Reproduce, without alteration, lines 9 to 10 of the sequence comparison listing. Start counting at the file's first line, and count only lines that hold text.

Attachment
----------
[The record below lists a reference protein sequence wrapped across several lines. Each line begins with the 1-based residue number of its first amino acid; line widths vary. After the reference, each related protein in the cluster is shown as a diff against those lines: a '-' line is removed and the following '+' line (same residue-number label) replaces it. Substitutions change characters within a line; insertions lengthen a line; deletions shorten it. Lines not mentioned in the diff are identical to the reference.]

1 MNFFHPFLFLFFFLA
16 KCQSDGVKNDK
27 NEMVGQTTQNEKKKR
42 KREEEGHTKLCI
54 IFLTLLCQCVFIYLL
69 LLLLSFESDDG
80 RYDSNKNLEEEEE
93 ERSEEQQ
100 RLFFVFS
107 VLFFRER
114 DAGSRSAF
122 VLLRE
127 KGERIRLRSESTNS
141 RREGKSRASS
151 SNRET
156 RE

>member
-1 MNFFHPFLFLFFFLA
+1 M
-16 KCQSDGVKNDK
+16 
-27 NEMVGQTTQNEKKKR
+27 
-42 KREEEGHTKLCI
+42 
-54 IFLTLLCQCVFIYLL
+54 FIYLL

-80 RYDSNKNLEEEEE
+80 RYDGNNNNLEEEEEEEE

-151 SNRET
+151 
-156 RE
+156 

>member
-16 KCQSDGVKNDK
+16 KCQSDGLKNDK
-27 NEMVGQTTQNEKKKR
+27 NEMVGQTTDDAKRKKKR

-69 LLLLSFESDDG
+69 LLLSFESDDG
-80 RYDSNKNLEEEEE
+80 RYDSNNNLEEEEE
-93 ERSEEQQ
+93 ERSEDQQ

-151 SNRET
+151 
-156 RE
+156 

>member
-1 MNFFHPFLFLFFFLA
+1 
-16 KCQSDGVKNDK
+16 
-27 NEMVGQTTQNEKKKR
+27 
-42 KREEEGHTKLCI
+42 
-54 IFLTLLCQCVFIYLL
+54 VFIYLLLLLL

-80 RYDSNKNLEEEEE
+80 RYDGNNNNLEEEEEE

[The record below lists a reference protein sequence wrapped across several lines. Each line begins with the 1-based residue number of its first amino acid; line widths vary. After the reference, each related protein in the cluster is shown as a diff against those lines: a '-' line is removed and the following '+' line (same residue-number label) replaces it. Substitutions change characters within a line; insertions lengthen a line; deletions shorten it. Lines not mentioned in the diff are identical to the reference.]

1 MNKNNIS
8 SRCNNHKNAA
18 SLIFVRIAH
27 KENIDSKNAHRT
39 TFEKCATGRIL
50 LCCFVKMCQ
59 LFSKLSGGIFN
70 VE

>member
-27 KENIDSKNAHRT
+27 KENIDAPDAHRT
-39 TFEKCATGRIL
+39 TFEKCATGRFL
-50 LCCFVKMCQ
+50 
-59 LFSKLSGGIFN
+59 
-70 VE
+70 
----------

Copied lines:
93 ERSEEQQ
100 RLFFVFS